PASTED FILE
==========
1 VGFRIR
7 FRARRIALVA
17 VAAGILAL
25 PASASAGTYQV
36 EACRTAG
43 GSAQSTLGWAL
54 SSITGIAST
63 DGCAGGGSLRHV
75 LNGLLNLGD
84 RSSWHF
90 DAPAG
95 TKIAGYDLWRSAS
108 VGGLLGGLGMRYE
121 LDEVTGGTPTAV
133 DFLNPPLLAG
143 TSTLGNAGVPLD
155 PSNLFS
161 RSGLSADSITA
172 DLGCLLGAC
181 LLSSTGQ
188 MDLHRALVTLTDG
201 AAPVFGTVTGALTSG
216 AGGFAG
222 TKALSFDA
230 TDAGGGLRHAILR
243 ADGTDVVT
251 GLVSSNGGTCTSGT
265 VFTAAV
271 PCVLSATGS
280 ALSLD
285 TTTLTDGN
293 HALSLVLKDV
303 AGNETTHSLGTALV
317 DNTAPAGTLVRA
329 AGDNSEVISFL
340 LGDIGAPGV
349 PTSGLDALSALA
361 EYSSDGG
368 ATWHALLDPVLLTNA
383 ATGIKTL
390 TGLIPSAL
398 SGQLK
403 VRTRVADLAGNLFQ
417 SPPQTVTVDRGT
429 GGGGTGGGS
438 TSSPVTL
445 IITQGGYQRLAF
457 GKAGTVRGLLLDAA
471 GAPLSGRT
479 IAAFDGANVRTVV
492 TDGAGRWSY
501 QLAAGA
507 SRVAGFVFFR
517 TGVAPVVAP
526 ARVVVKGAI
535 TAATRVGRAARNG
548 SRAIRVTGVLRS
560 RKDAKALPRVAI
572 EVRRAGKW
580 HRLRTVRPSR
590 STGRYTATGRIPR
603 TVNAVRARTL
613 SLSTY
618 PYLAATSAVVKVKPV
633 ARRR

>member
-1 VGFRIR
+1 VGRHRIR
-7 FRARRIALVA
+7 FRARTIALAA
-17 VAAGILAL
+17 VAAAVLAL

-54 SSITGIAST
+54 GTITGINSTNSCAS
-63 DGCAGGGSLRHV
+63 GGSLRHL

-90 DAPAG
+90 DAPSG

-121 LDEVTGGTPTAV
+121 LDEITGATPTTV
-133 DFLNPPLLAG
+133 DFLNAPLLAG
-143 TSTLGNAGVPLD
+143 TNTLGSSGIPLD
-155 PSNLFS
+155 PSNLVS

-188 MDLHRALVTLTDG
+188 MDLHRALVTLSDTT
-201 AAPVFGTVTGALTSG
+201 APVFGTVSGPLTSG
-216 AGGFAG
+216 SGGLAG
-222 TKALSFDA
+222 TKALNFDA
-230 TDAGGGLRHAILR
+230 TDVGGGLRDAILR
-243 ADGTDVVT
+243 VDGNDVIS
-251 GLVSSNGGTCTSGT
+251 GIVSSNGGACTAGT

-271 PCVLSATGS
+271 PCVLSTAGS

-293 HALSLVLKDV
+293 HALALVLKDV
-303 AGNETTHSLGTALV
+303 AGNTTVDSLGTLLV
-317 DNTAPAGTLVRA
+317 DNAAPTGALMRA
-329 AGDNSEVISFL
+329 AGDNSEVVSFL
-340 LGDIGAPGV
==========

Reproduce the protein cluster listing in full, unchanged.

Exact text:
1 VGFRIR
7 FRARRIALVA
17 VAAGILAL
25 PASASAGTYQV
36 EACRTAG
43 GSAQSTLGWAL
54 SSITGIAST
63 DGCAGGGSLRHV
75 LNGLLNLGD
84 RSSWHF
90 DAPAG
95 TKIAGYDLWRSAS
108 VGGLLGGLGMRYE
121 LDEVTGGTPTAV
133 DFLNPPLLAG
143 TSTLGNAGVPLD
155 PSNLFS
161 RSGLSADSITA
172 DLGCLLGAC
181 LLSSTGQ
188 MDLHRALVTLTDG
201 AAPVFGTVTGALTSG
216 AGGFAG
222 TKALSFDA
230 TDAGGGLRHAILR
243 ADGTDVVT
251 GLVSSNGGTCTSGT
265 VFTAAV
271 PCVLSATGS
280 ALSLD
285 TTTLTDGN
293 HALSLVLKDV
303 AGNETTHSLGTALV
317 DNTAPAGTLVRA
329 AGDNSEVISFL
340 LGDIGAPGV
349 PTSGLDALSALA
361 EYSSDGG
368 ATWHALLDPVLLTNA
383 ATGIKTL
390 TGLIPSAL
398 SGQLK
403 VRTRVADLAGNLFQ
417 SPPQTVTVDRGT
429 GGGGTGGGS
438 TSSPVTL
445 IITQGGYQRLAF
457 GKAGTVRGLLLDAA
471 GAPLSGRT
479 IAAFDGANVRTVV
492 TDGAGRWSY
501 QLAAGA
507 SRVAGFVFFR
517 TGVAPVVAP
526 ARVVVKGAI
535 TAATRVGRAARNG
548 SRAIRVTGVLRS
560 RKDAKALPRVAI
572 EVRRAGKW
580 HRLRTVRPSR
590 STGRYTATGRIPR
603 TVNAVRARTL
613 SLSTY
618 PYLAATSAVVKVKPV
633 ARRR

>member
-1 VGFRIR
+1 VGRHRIR
-7 FRARRIALVA
+7 FRARTIALAA
-17 VAAGILAL
+17 VAAAVLAL

-54 SSITGIAST
+54 GTITGINSTNSCAS
-63 DGCAGGGSLRHV
+63 GGSLRHL

-90 DAPAG
+90 DAPSG

-121 LDEVTGGTPTAV
+121 LDEITGATPTTV
-133 DFLNPPLLAG
+133 DFLNAPLLAG
-143 TSTLGNAGVPLD
+143 TNTLGSSGIPLD
-155 PSNLFS
+155 PSNLVS

-188 MDLHRALVTLTDG
+188 MDLHRALVTLSDTT
-201 AAPVFGTVTGALTSG
+201 APVFGTVSGPLTSG
-216 AGGFAG
+216 SGGLAG
-222 TKALSFDA
+222 TKALNFDA
-230 TDAGGGLRHAILR
+230 TDVGGGLRDAILR
-243 ADGTDVVT
+243 VDGNDVIS
-251 GLVSSNGGTCTSGT
+251 GIVSSNGGACTAGT

-271 PCVLSATGS
+271 PCVLSTAGS

-293 HALSLVLKDV
+293 HALALVLKDV
-303 AGNETTHSLGTALV
+303 AGNTTVDSLGTLLV
-317 DNTAPAGTLVRA
+317 DNAAPTGALMRA
-329 AGDNSEVISFL
+329 AGDNSEVVSFL
-340 LGDIGAPGV